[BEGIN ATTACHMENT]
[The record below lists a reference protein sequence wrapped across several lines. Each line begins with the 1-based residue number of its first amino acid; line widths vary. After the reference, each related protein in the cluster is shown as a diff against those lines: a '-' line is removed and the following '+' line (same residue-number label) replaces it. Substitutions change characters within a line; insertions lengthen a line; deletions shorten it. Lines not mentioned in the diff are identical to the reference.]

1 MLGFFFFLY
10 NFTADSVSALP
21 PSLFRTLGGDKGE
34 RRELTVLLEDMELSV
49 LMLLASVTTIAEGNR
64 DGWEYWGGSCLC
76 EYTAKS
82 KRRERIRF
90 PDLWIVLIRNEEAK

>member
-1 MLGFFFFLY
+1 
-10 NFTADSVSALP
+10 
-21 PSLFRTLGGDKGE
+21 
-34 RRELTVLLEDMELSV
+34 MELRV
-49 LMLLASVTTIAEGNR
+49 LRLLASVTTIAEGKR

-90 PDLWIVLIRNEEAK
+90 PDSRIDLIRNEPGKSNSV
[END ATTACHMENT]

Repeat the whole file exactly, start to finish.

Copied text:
[The record below lists a reference protein sequence wrapped across several lines. Each line begins with the 1-based residue number of its first amino acid; line widths vary. After the reference, each related protein in the cluster is shown as a diff against those lines: a '-' line is removed and the following '+' line (same residue-number label) replaces it. Substitutions change characters within a line; insertions lengthen a line; deletions shorten it. Lines not mentioned in the diff are identical to the reference.]

1 MLGFFFFLY
10 NFTADSVSALP
21 PSLFRTLGGDKGE
34 RRELTVLLEDMELSV
49 LMLLASVTTIAEGNR
64 DGWEYWGGSCLC
76 EYTAKS
82 KRRERIRF
90 PDLWIVLIRNEEAK

>member
-1 MLGFFFFLY
+1 
-10 NFTADSVSALP
+10 
-21 PSLFRTLGGDKGE
+21 
-34 RRELTVLLEDMELSV
+34 MELRV
-49 LMLLASVTTIAEGNR
+49 LRLLASVTTIAEGKR

-90 PDLWIVLIRNEEAK
+90 PDSRIDLIRNEPGKSNSV